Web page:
Federal law prohibits people who transmit or receive wire or radio communications from broadcasting such communications to unauthorized persons. A common example of this would be if a sports bar owner shows a pay-per-view event to patrons without contractual authorization of the exclusive rights owner. The bar owner needs to obtain commercial exhibition rights, which can only be obtained from the exclusive distributor, not from a satellite provider. Essentially, it is a strict liability violation that targets commercial establishments and prohibits the unauthorized interception and broadcast of satellite cable. This means even if the establishment did not know or did not have reason to know they were in violation, they can still be liable. It should also be noted that satellite cable programming by an individual for private viewing does not violate federal law.
The very nature of radio or satellite communications is such that there is a potential of a multitude of petty violations of this federal statute. However, applying the federal law is usually reserved only for cases in which there is continuing and flagrant violation of the law.
Penalties and/or damages for violating this statute vary, depending on whether or not the violation was willful. A person who “willfully” violates the criminal prohibitions contained in this section is subject to a fine of up to $2,000 and imprisonment for up to six months. If a person willfully violates this provision for purposes of direct or indirect commercial advantage or private financial gain, the penalty is a fine of up to $50,000 and imprisonment for up to two years, and a $100,000 fine and imprisonment for up to five years for any subsequent conviction.
Any person aggrieved by the violation may bring a civil action in federal court or in any other court of competent jurisdiction. The court may grant remedies including temporary and final injunctions, monetary damages, full costs, including awarding attorneys’ fees to aggrieved prevailing party.
Damages shall be computed at the election of the aggrieved party, which can be actual damages or statutory damages. Actual damages as a result of the violation and any profits of the violator that are attributable to the violation. The statutory damages are determined by each violation involved by a sum of between $1,000 and $10,000.
Florida State Law
Florida law prohibits any person from knowingly intercepting, receiving, decrypting, disrupting, transmitting, retransmitting, or acquiring access to any communications service without the express authorization of the cable operator or other communications service provider. Florida law also prohibits knowingly assisting others in doing those acts with the intent to defraud the cable operator or other communications provider.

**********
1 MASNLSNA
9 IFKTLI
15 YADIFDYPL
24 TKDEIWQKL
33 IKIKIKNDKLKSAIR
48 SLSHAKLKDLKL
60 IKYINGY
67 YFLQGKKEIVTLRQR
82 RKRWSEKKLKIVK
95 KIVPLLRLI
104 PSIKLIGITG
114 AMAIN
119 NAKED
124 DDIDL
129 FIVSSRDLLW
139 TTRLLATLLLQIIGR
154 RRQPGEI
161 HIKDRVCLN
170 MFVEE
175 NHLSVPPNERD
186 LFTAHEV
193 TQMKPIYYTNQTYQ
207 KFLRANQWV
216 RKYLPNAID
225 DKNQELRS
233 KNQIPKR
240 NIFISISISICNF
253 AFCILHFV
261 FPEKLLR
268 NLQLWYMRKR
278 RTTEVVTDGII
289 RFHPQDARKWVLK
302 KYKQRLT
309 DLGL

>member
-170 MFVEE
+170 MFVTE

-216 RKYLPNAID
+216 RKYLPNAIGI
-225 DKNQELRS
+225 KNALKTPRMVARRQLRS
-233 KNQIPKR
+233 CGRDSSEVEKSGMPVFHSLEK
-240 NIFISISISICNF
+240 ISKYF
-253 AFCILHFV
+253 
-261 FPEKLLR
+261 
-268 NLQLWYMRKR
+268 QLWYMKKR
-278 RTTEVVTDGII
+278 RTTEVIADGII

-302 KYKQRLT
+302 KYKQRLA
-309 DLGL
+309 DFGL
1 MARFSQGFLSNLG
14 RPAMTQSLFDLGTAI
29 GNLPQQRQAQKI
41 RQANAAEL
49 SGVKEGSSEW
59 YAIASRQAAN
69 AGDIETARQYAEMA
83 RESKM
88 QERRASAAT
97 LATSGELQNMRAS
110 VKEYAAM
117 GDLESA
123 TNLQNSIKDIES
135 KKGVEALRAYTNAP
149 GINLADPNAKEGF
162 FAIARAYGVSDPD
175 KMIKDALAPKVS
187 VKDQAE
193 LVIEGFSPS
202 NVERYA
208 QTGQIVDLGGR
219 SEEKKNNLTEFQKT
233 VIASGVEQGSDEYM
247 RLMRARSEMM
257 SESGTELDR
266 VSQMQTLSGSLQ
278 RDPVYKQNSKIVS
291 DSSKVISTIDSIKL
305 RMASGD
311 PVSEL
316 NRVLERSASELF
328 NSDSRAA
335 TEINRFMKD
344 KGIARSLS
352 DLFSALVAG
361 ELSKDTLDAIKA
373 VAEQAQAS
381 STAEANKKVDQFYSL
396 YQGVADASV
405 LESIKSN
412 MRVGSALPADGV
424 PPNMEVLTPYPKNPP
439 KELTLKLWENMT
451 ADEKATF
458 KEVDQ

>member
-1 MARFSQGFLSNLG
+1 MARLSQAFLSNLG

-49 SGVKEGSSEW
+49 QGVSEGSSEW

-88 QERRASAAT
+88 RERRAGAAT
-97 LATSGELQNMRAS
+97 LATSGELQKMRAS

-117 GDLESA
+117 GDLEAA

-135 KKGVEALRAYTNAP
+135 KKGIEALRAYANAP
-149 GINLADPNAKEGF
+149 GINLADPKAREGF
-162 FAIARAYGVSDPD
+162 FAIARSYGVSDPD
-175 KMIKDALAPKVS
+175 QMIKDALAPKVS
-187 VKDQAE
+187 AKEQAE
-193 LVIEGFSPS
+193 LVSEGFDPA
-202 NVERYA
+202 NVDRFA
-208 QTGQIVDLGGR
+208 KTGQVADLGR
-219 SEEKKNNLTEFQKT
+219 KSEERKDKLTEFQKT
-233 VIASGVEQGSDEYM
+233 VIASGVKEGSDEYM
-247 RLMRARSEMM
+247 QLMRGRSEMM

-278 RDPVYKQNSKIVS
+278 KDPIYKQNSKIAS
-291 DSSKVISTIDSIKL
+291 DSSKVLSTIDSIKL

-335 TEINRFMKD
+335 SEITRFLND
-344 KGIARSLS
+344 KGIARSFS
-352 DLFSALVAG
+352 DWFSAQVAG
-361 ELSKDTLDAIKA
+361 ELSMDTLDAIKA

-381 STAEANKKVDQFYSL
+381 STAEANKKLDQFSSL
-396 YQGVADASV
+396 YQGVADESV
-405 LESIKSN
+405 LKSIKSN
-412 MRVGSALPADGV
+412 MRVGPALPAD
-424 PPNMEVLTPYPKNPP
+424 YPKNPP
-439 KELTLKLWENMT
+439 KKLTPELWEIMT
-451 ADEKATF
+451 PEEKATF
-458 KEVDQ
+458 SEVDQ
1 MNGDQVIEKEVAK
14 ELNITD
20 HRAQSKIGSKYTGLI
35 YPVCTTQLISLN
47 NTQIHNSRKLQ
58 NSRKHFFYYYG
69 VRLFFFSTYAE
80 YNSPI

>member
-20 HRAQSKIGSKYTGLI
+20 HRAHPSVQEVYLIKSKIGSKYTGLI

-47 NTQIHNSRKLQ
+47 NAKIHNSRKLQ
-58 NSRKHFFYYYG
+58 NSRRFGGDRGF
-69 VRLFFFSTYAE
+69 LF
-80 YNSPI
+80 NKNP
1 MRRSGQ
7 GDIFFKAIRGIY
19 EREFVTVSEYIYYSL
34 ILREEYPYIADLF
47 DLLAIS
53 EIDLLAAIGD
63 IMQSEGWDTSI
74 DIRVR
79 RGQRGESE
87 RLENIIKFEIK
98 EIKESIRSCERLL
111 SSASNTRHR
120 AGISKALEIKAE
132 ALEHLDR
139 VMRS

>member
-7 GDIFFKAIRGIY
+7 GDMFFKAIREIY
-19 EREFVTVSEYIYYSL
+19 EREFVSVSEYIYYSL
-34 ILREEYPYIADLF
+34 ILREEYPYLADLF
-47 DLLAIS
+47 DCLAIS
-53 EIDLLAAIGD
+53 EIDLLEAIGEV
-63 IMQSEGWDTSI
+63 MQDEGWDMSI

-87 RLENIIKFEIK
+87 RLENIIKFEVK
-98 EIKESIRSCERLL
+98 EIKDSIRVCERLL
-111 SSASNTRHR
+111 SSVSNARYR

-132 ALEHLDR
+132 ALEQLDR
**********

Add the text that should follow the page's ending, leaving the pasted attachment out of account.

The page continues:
Anyone who willfully violates commits a misdemeanor of the first degree. If the person is repeat offender of this statute, or if they willfully violate the statute for commercial advantage or private financial gain the crime is considered a felony of the third degree. This statute also gives the court authority to “sentence a person” convicted of violating this section to make restitution.
A person who is aggrieved by the violation can bring an action in circuit court. The remedies which can be sought under this statute include temporary and final injunctions, along with other equitable relief, monetary damages, full costs, including attorney’s fees to the prevailing party.
Florida law allows the aggrieved party to elect either actual damages or statutory damages. Actual damages are determined by the aggrieved party’s actual damages as a result of the violation and any profits of the violator that are attributable to the violation. To prove the violator’s profits, the party aggrieved only needs to show the violator’s gross revenues, and the violator then has the burden of proving his deductible expenses and other factors that attribute the profits to factors that are not related to the violation.
When statutory damages are elected, damages are computed between $250 and $10,000 for each communications device involved in the action. Where the violation is found to have been willful, and for the purpose of commercial advantage or financial gain, the court may increase the damages regardless of whether the aggrieved party selected actual or statutory damages, by no more than $50,000 for each communication device involved in the violation, and for each day that the defendant is in violation. However, where the court finds that the violator was not aware and had no reason to believe his actions constituted a violation, the court may in its discretion reduce the amount of damages to no less than $100.